Crime Prevention Tops As Early Begins 4th Term
WORCESTER -- District Attorney Joseph D. Early Jr. took the oath of office for the fourth time last Thursday and said he plans to continue his focus on crime prevention in his new term. “One of the things I’m most proud of is that during my 12 years in office is that we’ve had a 57 percent reduction in juvenile crime,” Early said after his swearing in. “That happened by working together with all of our partners. I’m really looking forward to continuing to work with all of our community partners over the next four years.”
Lt. Gov. Karyn Polito administered Early’s oath of office at Jacob Hiatt Magnet Elementary School in Worcester.
Early highlighted many of the office’s prevention programs that are presented to schools across Worcester County, including an anti-bullying and cyber safety program, an evidence-based program concerning opioids for middle school students “This Is (Not) About Drugs,” and a texting and driving program for high school juniors and seniors.
The office also offers other educational programming to parents and senior centers focused on prescription medication safety and scams and frauds.
Early has also expanded the use of drug forfeiture funds for prevention efforts by putting the money seized from drug dealers back into the community in ways that support youth programming to keep kids busy around responsible adults and out of trouble.
“I’m also looking forward to continuing the work we’ve been doing to address the opioid epidemic,” Early said. “Our Opioid Task Force is more than 400 members strong and we’re constantly looking at new and innovative ways to address this issue, which claims hundreds of lives every year in Worcester County.”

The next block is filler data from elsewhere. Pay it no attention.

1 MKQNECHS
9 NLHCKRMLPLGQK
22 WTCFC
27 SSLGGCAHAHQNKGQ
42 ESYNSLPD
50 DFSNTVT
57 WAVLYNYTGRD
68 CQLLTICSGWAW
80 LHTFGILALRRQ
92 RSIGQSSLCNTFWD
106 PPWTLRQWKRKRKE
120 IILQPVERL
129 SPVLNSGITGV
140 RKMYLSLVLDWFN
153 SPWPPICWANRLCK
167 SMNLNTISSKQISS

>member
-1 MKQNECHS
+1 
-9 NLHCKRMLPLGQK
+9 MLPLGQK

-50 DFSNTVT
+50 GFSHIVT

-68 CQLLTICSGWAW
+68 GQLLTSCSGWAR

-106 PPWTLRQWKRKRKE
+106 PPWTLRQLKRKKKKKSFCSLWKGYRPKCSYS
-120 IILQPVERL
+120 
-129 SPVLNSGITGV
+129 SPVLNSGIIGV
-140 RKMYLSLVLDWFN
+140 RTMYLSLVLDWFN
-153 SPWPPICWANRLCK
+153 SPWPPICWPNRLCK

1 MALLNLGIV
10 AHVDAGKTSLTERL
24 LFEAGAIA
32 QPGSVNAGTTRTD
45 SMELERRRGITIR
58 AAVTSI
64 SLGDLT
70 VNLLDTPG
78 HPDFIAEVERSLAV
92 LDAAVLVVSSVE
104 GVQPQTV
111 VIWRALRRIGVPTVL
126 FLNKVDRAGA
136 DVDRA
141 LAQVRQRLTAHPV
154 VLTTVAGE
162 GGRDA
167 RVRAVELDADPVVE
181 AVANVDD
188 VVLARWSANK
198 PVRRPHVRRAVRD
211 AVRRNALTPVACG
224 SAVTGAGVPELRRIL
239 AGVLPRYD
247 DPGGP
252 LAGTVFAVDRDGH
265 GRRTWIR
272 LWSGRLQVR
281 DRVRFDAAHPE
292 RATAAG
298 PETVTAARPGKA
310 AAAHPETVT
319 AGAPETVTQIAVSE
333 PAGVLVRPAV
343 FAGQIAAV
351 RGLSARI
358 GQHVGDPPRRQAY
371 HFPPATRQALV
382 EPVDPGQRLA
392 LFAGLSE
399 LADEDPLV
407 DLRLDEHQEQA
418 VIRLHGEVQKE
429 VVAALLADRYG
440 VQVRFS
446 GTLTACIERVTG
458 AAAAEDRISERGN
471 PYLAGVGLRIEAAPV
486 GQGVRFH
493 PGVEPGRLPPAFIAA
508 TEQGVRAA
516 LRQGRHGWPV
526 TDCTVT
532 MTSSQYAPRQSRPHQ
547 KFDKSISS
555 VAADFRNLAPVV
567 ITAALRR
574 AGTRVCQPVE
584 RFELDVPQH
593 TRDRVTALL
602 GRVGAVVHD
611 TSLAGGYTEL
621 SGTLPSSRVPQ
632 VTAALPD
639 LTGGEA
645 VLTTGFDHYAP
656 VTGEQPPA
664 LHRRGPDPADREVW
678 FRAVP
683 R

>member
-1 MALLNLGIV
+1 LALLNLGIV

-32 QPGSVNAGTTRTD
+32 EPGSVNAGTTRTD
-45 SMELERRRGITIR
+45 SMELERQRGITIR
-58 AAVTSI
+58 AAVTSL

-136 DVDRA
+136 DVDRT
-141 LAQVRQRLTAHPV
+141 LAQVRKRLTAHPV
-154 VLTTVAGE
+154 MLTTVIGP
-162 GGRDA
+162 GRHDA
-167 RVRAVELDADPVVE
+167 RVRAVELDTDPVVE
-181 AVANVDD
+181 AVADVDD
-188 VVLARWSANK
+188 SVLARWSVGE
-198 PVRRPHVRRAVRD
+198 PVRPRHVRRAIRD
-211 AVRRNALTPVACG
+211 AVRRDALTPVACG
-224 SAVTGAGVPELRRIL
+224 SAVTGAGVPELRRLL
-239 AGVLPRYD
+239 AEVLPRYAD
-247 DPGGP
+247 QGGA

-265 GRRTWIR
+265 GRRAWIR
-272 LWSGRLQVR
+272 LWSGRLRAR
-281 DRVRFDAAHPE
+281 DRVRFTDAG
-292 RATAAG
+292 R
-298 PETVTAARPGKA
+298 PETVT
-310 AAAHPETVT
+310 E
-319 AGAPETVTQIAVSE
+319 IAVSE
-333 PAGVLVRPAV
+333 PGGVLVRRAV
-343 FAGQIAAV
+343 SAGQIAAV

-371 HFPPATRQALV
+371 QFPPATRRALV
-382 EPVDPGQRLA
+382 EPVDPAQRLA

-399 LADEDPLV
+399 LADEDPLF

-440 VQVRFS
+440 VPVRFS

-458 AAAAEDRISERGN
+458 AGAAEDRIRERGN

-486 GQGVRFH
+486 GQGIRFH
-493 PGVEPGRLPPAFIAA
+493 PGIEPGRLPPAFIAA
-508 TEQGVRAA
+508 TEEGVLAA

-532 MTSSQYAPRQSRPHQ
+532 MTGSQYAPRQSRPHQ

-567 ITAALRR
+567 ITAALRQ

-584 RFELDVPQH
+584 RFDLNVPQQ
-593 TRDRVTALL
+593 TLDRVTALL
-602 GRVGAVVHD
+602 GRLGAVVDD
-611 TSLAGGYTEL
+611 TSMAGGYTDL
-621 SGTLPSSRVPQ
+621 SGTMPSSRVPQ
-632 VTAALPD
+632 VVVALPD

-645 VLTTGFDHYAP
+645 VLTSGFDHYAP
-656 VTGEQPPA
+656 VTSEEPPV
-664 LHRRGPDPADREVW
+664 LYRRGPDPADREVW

Recently, the office received a grant to expand a drug diversion program offered in Leominster, Gardner and Winchendon to additional courts in Clinton, Fitchburg and Milford. This program is one of several diversion programs offered by the District Attorney’s office. It specifically helps those suffering from substance use disorder get the help they need while avoiding a criminal record that could hinder their ability to lead a productive life in recovery.
“I want to thank the voters in Worcester County for allowing me to serve four more years and I’d like to thank my family, my wife Judy, our five children, my mother and my late father, Congressman Joseph D. Early, and the many friends who have supported me and got me started in public service,” Mr. Early said. “I’d also like to thank my staff for continuing to work to uphold our mission to keep our communities safe.”